Courtesy the EIA
The top 100 oil fields in the United States accounted for 20.6 billion barrels of crude oil and lease condensate proved reserves, or 56% of the U.S. total in 2013. The top 100 natural gas fields accounted for 239.7 trillion cubic feet of natural gas proved reserves, 68% of the U.S. total. Proved reserves are defined as estimated quantities of oil and natural gas that analysis of geologic and engineering data demonstrates with reasonable certainty are recoverable under existing economic and operating conditions.
EIA last published the rankings of the top 100 oil and natural gas fields in 2009. Since then, using 2013 data, oil fields in the Eagle Ford and Bakken shale plays and natural gas fields in the Marcellus Shale have become significant contributors to total U.S. reserves. Fields in the Marcellus and Eagle Ford plays appear at the top of the list in their respective categories, whereas in 2009 the Marcellus fields were ranked in the bottom half of the list, and Eagle Ford fields (discovered in 2008) did not appear in the top 100. Alaska’s Prudhoe Bay, previously the oil field with the largest amount of reserves, fell to third, behind fields in the Eagle Ford and Permian Basin.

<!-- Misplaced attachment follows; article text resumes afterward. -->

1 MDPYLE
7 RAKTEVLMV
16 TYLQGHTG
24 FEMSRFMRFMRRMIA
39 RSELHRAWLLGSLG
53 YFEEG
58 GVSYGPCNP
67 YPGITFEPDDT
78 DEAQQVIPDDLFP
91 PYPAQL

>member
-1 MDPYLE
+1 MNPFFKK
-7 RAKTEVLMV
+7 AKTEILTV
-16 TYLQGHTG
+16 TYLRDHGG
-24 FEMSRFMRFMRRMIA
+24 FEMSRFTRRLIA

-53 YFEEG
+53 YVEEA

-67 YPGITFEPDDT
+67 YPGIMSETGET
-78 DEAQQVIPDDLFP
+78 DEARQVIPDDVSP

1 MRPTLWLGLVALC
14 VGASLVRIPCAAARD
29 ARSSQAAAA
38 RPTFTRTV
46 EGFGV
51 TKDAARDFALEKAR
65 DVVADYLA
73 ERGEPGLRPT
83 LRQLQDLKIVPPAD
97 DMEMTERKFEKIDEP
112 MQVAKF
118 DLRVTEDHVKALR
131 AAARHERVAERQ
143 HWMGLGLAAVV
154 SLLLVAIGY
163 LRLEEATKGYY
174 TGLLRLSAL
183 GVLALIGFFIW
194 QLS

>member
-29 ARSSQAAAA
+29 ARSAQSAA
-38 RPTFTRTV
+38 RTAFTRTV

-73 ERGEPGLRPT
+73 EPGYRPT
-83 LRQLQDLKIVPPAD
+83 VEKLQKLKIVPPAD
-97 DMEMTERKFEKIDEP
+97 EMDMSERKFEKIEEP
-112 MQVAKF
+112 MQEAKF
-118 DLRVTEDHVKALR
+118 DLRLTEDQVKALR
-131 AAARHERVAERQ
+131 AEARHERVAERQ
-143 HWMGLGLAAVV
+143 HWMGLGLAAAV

EIA defines a field as an area consisting of a single reservoir or multiple reservoirs grouped on, or related to, the same individual geological structural feature or stratigraphic condition. There may be two or more reservoirs in a field that are separated vertically or laterally by geologic features. However, this definition is not used by all states; consequently, areas classified as individual fields by some states may be combined in EIA’s study.
According to EIA’s report on U.S. oil and natural gas reserves, both crude oil and natural gas reserves increased in 2013. Oil reserves increased for the fifth consecutive year, reaching 36.5 billion barrels, and natural gas reserves offset their 2012 decline and reached a record high of 354 trillion cubic feet. Because prices affect the economics of production, price changes can have a significant effect on companies’ proved reserves. The Securities and Exchange Commission (SEC) requires companies to assess proved reserves based on the average of the prices of a crude benchmark on the first day of each month for the year. Using, for example, front-month West Texas Intermediate (WTI) futures closing prices for the first trading day in each month of 2013, this value was $97.28 per barrel (bbl) for 2013. The comparable value for 2014, for which EIA is now collecting proved reserves data from operators, was slightly lower at $94.42/bbl.
However, prices that will be used for determining proved reserves for 2015 are forecast to be much lower. Nearly a third of the way through 2015, first-of-the-month average price for WTI for the first four months of the year is $50.49/bbl, a 47% decline from the 2014 price. This could result in reduced proved reserve additions and possibly some reduction in previously identified proved reserves for 2015 because some projects would become uneconomic.
More information can be found in EIA’s report, Top 100 U.S. Oil and Gas Fields.